CHICAGO (CBS) — Illinois State Comptroller Judy Baar Topinka threw her support behind Senate President John Cullerton’s pension plan on Tuesday, calling it the best bet for solving the state’s $100 billion pension crisis.
“I think he produced a pretty good compromise,” Topinka said.
WBBM Newsradio Political Editor Craig Dellimore reports Topinka believes if Cullerton’s plan had come up for a vote in the Illinois House, it would have been approved.
But House Speaker Michael Madigan never called a vote on the Senate plan.
“I felt that the Cullerton proposal was a fairer proposal than the Madigan proposal,” Topinka said. “If somehow the pieces of those could come together, where we could take the good from both of these, and compromise, and maybe get something going, well I’m going to have to leave that to the legislature. But that’s going to have to be the way to go.”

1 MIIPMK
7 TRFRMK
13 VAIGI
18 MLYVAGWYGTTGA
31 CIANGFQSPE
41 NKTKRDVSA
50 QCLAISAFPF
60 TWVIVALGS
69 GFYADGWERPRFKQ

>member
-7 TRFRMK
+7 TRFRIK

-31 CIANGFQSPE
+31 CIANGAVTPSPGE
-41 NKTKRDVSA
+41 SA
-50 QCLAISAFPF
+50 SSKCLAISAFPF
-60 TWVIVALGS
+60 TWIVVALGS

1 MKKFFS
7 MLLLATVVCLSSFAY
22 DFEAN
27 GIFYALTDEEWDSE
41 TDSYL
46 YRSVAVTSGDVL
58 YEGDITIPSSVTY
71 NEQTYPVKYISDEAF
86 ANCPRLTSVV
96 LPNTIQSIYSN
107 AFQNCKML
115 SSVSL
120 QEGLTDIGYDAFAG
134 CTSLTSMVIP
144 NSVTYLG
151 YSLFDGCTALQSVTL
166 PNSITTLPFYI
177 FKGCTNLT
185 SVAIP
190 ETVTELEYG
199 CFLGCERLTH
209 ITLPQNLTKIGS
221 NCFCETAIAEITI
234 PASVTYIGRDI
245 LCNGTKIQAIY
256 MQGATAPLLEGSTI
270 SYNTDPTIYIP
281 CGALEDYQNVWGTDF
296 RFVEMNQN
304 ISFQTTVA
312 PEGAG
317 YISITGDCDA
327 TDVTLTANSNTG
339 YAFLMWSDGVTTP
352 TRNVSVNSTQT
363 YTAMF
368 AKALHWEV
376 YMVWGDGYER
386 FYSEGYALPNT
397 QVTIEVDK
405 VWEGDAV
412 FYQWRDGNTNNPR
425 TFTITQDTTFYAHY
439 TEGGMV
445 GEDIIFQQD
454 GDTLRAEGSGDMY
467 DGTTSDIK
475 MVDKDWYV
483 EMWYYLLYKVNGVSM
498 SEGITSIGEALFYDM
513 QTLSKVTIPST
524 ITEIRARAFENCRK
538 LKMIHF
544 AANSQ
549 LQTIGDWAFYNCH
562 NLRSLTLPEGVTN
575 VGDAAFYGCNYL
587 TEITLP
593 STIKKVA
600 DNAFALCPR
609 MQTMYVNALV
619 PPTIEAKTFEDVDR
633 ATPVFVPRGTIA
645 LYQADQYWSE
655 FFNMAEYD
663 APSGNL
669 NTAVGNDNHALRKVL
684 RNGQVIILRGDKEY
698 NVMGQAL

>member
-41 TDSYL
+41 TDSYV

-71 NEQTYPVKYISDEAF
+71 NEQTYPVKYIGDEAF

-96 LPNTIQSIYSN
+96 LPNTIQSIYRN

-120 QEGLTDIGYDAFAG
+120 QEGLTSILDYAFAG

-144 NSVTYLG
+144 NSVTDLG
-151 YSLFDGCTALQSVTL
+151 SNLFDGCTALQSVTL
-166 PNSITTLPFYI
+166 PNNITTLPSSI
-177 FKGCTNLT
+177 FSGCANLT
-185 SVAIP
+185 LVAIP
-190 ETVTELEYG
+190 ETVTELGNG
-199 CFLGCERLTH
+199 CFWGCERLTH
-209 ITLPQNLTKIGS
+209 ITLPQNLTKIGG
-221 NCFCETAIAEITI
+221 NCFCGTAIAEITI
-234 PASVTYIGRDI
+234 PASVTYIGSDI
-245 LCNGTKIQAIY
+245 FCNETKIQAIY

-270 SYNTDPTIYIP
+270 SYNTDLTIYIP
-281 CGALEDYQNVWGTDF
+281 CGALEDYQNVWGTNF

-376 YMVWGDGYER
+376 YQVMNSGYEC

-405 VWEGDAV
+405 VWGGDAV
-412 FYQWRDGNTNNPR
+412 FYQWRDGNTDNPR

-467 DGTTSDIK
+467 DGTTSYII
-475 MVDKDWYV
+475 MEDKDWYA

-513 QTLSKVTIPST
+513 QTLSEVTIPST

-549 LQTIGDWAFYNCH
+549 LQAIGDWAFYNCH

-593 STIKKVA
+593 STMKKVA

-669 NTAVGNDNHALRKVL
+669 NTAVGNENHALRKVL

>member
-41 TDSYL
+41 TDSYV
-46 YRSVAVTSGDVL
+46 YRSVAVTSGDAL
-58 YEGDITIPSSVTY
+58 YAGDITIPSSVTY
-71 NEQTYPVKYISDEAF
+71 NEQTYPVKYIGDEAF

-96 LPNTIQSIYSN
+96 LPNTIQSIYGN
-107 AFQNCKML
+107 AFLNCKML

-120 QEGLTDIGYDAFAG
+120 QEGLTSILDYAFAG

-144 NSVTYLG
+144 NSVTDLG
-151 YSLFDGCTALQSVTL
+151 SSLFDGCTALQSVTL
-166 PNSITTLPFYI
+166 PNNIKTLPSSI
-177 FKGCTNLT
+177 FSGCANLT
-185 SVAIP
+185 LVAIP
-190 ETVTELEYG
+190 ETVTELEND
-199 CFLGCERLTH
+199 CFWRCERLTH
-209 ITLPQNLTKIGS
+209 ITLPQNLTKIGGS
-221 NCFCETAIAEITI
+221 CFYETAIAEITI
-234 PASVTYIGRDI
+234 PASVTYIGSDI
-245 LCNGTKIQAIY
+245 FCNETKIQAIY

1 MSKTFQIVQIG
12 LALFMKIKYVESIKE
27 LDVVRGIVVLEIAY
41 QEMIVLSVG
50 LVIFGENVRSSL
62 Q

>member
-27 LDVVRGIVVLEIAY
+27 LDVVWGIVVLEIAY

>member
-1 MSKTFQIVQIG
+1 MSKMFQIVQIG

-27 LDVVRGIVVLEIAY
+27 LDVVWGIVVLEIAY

Topinka told the Center for Tax and Budget Accountability symposium in downtown Chicago that Madigan’s plan might save more money, but Cullerton’s plan is clearly constitutional.
The Illinois Senate overwhelmingly rejected Madigan’s plan, which would unilaterally cut pension benefits, and require state universities to pick up their own retirement costs.
Cullerton’s plan would give state workers a set of choices regarding retiree health care and cost-of-living increases in retirement benefits, and has been backed by the state’s labor unions.
Gov. Pat Quinn has dangled the possibility of calling a special session to deal with the pension crisis, but for that to work, there would need to be some movement toward compromise between Madigan and Cullerton.